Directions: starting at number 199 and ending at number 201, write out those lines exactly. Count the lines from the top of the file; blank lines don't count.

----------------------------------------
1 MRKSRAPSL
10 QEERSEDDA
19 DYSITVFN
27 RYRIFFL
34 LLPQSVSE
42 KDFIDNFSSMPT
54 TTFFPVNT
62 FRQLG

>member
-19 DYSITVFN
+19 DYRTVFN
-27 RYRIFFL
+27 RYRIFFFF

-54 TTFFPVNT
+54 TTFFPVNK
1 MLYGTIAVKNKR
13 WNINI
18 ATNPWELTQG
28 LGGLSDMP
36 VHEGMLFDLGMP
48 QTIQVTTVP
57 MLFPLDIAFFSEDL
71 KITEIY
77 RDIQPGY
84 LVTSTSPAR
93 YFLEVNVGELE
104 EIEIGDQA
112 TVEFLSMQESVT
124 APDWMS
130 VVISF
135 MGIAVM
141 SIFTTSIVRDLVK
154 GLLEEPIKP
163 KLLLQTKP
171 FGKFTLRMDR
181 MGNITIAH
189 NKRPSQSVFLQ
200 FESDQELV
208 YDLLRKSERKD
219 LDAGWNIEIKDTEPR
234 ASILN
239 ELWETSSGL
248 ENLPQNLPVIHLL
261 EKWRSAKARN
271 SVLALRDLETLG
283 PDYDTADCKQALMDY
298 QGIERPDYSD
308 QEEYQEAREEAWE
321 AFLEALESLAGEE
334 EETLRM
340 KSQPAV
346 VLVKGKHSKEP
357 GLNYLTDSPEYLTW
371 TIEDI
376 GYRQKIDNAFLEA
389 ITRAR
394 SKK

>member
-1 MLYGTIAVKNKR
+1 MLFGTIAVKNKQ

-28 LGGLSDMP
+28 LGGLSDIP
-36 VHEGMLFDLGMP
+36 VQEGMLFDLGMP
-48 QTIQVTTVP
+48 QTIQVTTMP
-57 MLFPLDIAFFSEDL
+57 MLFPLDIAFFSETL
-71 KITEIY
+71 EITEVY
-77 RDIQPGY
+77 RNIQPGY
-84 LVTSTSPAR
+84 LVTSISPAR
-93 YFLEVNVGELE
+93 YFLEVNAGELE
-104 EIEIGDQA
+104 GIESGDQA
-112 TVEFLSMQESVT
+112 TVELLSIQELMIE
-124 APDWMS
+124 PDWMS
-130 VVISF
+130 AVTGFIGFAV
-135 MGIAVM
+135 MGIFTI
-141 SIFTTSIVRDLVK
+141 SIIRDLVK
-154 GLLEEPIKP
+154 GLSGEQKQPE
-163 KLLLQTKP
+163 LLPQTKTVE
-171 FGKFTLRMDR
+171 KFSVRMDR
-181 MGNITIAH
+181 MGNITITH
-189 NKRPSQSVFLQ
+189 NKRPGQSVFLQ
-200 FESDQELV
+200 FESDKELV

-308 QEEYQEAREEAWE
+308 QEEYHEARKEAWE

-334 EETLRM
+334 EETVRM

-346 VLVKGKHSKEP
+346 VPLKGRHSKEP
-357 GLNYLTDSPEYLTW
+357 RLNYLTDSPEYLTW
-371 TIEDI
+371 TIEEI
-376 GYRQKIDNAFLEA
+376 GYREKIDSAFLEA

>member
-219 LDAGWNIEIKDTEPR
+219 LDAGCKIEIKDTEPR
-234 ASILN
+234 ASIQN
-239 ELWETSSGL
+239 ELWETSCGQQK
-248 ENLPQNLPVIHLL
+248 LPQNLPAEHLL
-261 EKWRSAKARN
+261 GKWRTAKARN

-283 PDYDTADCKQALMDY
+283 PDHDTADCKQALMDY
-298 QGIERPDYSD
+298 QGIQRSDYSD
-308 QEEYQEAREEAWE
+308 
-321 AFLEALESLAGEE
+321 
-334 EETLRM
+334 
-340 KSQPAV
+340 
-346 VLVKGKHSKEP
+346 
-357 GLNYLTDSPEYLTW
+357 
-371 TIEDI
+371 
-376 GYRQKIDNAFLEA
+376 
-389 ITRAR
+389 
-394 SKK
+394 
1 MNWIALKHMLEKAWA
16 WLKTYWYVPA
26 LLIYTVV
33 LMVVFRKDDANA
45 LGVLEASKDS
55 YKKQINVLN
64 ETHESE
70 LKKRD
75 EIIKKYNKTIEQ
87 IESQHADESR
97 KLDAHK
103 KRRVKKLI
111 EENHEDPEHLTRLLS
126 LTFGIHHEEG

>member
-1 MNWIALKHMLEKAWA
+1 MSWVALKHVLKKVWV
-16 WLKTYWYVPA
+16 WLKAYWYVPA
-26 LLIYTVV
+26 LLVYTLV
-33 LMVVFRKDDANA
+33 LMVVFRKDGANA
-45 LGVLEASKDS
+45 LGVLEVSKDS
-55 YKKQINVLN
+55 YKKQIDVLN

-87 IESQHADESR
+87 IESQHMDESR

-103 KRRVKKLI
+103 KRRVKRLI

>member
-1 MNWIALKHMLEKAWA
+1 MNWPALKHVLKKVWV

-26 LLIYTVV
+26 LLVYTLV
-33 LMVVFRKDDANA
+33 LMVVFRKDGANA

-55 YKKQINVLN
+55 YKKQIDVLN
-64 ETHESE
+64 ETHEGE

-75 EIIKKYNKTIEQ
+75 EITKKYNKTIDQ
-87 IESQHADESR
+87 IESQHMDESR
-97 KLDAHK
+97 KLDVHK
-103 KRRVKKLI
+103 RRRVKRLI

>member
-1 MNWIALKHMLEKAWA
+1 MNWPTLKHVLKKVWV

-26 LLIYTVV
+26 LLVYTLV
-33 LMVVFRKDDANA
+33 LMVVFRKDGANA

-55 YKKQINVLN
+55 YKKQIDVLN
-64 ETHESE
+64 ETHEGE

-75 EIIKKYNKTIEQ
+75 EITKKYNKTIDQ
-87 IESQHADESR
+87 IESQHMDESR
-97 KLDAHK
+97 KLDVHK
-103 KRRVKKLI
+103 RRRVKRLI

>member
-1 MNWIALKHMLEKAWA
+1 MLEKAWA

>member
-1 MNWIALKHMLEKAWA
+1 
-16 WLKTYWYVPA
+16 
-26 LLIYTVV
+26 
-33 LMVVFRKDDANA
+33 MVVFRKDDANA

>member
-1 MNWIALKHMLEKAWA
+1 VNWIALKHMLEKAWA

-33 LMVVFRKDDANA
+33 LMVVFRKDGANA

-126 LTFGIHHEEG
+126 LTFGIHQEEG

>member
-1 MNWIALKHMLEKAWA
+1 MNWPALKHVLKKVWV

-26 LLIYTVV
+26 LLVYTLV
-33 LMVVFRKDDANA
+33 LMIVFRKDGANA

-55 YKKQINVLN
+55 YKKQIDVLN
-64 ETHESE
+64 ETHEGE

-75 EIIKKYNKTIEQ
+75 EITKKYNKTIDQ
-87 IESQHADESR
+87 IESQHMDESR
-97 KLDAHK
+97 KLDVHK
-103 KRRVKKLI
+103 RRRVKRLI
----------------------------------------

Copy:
-1 MNWIALKHMLEKAWA
+1 MNWPTLKHVLKKVWV

-26 LLIYTVV